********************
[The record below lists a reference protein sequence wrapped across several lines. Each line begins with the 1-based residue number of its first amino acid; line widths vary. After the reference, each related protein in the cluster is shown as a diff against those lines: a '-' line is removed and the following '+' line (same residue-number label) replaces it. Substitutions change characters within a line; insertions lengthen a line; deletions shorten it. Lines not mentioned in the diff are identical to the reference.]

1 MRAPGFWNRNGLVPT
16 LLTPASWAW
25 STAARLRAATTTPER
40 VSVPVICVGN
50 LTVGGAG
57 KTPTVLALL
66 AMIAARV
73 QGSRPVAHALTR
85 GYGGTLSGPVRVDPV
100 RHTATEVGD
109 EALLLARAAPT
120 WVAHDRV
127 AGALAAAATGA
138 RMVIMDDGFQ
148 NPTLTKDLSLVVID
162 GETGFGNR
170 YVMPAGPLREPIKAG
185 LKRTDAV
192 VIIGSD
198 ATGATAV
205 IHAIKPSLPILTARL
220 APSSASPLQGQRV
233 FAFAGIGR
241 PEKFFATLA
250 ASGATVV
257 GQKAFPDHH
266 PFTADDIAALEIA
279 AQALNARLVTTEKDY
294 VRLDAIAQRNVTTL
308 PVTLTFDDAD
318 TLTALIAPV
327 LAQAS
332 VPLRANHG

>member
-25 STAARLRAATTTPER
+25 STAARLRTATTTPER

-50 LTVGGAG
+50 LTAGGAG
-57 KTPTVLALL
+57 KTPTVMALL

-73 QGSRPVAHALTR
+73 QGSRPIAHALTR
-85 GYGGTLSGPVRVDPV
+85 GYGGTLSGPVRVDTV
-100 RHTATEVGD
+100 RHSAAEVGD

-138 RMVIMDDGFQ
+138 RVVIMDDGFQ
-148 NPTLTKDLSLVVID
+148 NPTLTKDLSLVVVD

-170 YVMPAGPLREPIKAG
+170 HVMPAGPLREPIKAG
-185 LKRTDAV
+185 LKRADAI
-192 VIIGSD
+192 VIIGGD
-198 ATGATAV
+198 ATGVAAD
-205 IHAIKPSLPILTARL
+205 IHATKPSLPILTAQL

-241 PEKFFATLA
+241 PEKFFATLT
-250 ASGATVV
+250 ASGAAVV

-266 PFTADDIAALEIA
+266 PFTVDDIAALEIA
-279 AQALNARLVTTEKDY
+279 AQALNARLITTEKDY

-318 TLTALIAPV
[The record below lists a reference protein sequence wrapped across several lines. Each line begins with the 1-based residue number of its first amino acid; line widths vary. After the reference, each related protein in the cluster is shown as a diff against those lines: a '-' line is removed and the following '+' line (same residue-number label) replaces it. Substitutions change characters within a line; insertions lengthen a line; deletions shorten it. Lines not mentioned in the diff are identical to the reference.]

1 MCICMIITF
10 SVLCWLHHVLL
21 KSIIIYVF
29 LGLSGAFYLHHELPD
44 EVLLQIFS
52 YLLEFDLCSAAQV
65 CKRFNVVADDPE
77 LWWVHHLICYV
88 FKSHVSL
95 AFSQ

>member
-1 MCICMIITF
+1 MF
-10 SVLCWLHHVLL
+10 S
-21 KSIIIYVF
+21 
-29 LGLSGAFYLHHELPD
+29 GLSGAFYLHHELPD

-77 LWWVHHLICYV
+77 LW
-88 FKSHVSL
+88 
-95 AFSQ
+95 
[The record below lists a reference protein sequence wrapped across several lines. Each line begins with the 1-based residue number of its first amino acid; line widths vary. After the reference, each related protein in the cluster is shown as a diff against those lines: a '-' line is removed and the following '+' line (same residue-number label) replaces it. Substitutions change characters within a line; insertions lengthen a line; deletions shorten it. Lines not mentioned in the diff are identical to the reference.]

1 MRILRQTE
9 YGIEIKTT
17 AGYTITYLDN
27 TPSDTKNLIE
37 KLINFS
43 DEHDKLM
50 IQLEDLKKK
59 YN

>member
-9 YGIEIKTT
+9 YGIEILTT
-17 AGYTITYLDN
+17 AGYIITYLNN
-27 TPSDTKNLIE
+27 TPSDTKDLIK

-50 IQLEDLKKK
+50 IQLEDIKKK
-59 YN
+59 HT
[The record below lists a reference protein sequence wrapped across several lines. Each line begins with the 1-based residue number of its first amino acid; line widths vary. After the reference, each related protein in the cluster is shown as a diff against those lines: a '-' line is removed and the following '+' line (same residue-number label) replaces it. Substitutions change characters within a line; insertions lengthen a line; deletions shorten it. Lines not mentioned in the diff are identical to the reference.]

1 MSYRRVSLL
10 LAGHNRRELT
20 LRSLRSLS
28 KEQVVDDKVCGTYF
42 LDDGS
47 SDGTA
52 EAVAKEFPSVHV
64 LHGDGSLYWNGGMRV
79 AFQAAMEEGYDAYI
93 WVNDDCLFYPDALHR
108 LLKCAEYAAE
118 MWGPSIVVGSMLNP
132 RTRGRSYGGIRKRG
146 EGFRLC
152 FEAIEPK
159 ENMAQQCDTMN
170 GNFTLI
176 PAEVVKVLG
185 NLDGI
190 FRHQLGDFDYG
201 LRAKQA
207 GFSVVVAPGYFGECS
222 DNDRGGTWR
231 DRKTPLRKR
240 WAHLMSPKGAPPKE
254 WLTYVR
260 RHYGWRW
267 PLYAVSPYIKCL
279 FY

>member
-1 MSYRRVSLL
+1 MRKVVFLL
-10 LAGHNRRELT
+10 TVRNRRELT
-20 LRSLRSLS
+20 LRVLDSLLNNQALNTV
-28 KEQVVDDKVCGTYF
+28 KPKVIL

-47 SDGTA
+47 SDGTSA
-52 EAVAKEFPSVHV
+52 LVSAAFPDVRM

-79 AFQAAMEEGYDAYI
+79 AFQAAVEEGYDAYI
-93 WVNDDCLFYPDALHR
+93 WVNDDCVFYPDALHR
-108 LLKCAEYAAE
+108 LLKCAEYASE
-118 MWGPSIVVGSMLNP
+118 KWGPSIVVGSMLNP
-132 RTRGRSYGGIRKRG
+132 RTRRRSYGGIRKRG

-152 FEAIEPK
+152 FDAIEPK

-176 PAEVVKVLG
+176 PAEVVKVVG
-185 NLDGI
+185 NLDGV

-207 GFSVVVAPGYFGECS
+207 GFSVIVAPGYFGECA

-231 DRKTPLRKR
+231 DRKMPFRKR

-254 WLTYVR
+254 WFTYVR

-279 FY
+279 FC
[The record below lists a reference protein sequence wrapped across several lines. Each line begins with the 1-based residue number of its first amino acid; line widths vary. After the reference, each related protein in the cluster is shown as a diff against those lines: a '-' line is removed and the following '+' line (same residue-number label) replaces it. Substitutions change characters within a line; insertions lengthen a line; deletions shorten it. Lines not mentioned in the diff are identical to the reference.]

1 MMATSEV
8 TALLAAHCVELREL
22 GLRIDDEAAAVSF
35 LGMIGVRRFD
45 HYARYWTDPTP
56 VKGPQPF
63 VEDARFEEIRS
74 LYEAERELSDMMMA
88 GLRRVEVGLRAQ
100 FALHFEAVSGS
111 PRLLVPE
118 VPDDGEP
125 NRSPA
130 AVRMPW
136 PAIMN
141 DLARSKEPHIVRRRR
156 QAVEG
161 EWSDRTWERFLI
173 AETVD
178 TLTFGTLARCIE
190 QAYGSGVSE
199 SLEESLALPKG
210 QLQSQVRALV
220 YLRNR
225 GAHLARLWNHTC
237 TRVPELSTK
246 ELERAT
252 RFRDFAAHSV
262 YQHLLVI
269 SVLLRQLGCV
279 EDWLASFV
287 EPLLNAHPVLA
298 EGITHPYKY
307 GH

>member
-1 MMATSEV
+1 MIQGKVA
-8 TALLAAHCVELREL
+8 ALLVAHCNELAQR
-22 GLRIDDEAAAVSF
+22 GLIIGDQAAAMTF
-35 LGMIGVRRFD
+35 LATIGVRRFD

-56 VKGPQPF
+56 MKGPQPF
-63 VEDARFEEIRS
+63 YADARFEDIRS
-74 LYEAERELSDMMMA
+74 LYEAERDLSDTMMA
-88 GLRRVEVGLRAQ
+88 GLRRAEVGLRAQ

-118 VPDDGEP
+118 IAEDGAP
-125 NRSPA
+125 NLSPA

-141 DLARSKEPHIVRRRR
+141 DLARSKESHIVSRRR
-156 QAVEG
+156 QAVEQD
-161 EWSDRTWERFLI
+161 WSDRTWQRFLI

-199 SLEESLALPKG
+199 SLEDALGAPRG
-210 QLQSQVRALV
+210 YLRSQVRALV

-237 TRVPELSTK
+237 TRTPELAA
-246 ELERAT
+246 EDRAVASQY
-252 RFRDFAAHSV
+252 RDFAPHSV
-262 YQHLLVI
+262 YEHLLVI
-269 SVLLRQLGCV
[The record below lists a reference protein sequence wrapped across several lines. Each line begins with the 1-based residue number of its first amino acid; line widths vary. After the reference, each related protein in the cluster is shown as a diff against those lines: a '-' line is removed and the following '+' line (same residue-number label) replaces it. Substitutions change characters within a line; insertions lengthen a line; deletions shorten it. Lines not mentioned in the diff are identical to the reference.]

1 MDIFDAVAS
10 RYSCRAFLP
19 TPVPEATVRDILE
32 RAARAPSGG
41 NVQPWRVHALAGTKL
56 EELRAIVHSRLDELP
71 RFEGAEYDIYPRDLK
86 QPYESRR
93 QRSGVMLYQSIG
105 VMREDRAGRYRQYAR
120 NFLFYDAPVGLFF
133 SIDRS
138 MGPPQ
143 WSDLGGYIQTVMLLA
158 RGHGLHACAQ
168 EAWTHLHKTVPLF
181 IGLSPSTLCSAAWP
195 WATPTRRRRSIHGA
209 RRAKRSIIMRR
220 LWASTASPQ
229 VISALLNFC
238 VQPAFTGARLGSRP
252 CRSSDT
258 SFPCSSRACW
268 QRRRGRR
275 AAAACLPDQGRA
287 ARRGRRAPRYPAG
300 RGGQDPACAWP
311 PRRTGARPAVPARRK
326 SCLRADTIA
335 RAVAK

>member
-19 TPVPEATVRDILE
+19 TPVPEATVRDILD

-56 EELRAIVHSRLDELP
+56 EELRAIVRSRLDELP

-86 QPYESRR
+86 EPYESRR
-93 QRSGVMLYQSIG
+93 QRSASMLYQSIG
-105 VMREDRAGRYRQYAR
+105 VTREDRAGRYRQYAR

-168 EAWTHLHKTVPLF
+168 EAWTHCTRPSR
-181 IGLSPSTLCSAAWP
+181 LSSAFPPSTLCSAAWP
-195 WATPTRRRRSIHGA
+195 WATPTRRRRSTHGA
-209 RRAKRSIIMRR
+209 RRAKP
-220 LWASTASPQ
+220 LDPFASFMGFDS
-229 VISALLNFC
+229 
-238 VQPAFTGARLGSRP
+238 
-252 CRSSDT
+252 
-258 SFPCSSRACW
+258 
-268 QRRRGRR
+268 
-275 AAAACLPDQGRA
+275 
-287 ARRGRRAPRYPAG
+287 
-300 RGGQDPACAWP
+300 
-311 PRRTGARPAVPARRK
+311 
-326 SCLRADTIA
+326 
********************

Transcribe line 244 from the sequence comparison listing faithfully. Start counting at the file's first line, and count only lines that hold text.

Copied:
-161 EWSDRTWERFLI